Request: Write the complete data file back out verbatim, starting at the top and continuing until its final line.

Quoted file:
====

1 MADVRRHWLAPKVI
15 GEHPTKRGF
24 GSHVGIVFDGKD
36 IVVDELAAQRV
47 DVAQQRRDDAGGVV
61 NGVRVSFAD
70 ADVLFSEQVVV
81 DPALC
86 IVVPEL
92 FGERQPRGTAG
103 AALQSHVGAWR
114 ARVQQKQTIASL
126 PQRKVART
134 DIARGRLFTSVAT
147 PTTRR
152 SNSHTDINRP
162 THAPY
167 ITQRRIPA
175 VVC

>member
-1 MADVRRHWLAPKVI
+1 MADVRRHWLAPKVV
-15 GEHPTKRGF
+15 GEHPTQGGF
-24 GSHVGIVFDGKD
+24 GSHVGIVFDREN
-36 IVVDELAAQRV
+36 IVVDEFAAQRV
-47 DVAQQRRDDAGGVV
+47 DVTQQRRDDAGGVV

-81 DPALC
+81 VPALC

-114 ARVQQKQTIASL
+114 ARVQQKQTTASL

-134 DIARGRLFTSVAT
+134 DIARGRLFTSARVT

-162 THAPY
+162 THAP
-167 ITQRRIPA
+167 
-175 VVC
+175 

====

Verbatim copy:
1 MADVRRHWLAPKVI
15 GEHPTKRGF
24 GSHVGIVFDGKD
36 IVVDELAAQRV
47 DVAQQRRDDAGGVV
61 NGVRVSFAD
70 ADVLFSEQVVV
81 DPALC
86 IVVPEL
92 FGERQPRGTAG
103 AALQSHVGAWR
114 ARVQQKQTIASL
126 PQRKVART
134 DIARGRLFTSVAT
147 PTTRR
152 SNSHTDINRP
162 THAPY
167 ITQRRIPA
175 VVC

>member
-1 MADVRRHWLAPKVI
+1 MADVRRHWLAPKVV
-15 GEHPTKRGF
+15 GEHPTQGGF
-24 GSHVGIVFDGKD
+24 GSHVGIVFDREN
-36 IVVDELAAQRV
+36 IVVDEFAAQRV
-47 DVAQQRRDDAGGVV
+47 DVTQQRRDDAGGVV

-81 DPALC
+81 VPALC

-114 ARVQQKQTIASL
+114 ARVQQKQTTASL

-134 DIARGRLFTSVAT
+134 DIARGRLFTSARVT

-162 THAPY
+162 THAP
-167 ITQRRIPA
+167 
-175 VVC
+175 